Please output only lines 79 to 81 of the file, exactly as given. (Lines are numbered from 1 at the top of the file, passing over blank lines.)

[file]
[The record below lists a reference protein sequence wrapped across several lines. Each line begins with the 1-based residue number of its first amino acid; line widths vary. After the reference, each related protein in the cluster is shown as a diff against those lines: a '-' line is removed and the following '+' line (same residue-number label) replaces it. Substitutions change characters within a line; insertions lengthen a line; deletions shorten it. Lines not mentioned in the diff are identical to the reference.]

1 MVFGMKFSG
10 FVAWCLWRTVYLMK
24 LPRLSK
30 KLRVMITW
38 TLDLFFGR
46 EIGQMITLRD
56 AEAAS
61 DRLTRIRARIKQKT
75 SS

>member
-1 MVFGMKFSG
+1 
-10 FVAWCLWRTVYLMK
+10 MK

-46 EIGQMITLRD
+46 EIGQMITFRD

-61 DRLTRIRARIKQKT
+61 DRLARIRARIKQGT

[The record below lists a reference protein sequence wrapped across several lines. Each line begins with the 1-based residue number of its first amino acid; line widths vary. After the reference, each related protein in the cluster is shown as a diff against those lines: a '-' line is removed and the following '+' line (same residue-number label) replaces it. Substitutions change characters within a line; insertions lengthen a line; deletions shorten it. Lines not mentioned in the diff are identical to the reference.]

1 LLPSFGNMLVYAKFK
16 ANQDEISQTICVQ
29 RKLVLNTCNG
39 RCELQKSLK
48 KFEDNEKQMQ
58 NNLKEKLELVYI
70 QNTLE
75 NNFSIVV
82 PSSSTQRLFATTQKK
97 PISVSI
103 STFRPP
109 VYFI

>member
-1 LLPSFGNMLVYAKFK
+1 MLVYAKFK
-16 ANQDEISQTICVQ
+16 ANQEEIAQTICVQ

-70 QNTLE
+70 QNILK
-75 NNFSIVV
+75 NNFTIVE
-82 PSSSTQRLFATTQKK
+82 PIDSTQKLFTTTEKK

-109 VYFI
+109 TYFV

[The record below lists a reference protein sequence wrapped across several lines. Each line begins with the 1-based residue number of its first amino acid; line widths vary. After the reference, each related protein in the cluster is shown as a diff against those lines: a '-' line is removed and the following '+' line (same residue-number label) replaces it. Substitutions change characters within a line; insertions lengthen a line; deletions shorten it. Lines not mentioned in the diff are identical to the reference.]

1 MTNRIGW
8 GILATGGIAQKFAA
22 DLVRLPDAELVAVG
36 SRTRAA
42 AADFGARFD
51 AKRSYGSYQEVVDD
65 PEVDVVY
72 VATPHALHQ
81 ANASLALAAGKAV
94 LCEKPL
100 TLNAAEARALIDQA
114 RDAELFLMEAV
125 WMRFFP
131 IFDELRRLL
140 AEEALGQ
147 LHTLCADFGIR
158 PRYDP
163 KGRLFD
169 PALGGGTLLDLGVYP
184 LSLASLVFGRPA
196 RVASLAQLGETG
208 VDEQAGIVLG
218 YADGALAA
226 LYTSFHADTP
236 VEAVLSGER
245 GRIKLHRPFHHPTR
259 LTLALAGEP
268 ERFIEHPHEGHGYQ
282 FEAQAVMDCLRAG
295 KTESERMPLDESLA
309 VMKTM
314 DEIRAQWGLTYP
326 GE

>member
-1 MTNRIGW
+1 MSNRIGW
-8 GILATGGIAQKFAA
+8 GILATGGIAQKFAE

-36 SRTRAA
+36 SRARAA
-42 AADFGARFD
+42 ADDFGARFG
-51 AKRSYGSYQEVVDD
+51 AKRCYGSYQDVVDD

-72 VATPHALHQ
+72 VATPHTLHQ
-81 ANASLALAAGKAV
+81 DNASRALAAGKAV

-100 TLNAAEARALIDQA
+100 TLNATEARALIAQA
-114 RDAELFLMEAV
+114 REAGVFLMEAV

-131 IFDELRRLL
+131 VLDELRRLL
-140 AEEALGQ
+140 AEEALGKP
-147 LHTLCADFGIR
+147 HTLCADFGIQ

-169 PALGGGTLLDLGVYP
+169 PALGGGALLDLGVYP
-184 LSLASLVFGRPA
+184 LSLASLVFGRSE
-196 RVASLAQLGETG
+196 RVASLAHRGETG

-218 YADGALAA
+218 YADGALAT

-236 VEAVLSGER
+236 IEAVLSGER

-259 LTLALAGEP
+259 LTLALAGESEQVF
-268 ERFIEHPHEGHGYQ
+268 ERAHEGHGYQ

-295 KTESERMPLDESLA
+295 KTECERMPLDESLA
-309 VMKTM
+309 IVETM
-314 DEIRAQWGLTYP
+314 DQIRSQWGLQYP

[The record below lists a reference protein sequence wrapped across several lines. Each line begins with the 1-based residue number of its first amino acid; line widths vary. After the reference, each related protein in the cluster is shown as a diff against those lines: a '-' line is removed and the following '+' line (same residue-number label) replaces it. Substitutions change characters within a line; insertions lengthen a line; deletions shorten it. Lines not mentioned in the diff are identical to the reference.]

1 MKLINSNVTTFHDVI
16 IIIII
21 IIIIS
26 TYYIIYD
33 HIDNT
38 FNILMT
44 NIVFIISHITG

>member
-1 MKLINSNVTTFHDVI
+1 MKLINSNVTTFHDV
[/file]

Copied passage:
326 GE

>member
-1 MTNRIGW